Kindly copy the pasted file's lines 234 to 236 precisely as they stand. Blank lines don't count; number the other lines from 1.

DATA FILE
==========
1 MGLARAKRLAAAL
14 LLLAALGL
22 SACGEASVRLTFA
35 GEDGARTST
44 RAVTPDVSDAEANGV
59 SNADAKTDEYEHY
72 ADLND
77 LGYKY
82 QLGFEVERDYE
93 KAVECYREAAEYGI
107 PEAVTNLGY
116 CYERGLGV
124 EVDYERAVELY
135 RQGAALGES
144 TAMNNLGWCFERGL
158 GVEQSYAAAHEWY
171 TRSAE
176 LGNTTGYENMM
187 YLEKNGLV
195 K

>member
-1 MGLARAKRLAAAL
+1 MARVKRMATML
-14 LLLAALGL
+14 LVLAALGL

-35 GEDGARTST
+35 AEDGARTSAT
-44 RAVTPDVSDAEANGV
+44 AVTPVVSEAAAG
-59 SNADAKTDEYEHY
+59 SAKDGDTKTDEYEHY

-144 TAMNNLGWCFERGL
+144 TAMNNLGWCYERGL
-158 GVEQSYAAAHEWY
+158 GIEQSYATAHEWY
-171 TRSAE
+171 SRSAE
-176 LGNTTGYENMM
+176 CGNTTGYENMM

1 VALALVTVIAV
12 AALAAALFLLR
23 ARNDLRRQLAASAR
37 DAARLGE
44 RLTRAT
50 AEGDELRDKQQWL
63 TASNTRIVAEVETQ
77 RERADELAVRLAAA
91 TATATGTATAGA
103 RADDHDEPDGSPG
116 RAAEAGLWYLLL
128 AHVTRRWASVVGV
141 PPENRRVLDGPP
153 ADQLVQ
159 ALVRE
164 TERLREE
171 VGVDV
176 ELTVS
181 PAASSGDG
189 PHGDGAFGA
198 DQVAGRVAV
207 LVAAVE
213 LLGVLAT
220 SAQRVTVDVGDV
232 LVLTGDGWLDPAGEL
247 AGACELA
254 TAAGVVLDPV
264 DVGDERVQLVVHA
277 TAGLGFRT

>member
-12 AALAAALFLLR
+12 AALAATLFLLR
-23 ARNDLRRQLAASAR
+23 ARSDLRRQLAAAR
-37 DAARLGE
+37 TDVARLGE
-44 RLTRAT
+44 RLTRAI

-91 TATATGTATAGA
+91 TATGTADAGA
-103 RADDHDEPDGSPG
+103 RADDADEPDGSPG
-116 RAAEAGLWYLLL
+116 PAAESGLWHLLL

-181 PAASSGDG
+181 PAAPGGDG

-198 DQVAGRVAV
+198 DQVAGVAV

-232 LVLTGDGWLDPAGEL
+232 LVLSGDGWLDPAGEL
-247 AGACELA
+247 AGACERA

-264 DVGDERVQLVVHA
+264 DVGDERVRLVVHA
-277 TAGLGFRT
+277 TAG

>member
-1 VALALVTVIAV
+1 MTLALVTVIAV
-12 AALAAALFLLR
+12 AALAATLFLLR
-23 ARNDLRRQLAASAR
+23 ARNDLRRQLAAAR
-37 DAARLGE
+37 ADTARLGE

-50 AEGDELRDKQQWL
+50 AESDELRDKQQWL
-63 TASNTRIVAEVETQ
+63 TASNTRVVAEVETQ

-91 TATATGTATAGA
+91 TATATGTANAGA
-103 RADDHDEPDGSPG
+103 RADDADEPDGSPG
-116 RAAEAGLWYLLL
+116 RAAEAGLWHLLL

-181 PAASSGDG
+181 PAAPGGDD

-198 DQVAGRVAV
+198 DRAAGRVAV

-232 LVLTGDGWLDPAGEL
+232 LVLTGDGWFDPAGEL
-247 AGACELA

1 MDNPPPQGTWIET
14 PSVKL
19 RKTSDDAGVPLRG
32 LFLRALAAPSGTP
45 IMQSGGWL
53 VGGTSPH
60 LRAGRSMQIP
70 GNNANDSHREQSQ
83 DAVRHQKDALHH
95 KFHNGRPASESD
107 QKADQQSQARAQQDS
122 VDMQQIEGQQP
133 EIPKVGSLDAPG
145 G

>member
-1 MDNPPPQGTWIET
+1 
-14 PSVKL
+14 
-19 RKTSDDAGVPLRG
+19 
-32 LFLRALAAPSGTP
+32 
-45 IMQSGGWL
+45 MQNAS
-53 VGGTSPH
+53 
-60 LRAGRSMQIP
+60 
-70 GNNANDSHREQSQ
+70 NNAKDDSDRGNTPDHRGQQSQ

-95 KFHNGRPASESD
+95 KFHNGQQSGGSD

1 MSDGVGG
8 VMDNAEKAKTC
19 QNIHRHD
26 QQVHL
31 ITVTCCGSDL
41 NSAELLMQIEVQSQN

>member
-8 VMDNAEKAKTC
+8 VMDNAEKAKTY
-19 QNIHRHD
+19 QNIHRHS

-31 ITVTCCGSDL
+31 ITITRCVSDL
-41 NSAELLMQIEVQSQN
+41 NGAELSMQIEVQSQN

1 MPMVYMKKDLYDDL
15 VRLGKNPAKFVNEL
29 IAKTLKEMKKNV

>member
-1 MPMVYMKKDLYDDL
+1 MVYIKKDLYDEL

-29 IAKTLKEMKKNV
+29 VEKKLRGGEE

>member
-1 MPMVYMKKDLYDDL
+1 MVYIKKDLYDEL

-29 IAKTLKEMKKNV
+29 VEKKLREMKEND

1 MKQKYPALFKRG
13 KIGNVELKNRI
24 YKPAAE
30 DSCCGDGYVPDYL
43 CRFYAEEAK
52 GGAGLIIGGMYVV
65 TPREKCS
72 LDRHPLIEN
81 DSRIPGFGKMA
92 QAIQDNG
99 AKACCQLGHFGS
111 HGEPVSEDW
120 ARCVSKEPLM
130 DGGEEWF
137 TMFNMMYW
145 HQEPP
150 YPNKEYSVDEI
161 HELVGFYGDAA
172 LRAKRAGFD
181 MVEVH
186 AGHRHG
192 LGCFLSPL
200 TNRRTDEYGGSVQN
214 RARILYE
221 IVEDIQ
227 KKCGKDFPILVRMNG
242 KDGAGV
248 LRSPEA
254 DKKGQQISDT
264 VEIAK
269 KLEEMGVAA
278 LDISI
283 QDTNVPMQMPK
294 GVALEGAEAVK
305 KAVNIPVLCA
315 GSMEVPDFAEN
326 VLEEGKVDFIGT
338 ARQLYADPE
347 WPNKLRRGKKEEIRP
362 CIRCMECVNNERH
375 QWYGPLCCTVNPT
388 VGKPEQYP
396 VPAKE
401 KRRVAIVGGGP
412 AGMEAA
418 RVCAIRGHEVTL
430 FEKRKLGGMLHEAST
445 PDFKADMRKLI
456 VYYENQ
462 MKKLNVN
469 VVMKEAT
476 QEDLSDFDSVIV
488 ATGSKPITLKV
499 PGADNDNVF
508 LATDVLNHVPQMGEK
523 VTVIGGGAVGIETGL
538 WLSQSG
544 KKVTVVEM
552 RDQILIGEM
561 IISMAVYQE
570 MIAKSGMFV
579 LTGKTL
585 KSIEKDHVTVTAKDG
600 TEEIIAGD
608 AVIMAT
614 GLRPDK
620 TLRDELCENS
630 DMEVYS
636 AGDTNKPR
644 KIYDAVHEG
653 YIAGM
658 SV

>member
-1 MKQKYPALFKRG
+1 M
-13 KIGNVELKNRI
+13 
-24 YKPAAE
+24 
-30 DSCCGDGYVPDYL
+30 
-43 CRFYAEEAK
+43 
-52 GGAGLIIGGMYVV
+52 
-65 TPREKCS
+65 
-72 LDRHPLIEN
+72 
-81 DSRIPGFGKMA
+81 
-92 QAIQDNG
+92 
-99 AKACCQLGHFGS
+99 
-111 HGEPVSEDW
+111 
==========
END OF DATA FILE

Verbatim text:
476 QEDLSDFDSVIV
488 ATGSKPITLKV
499 PGADNDNVF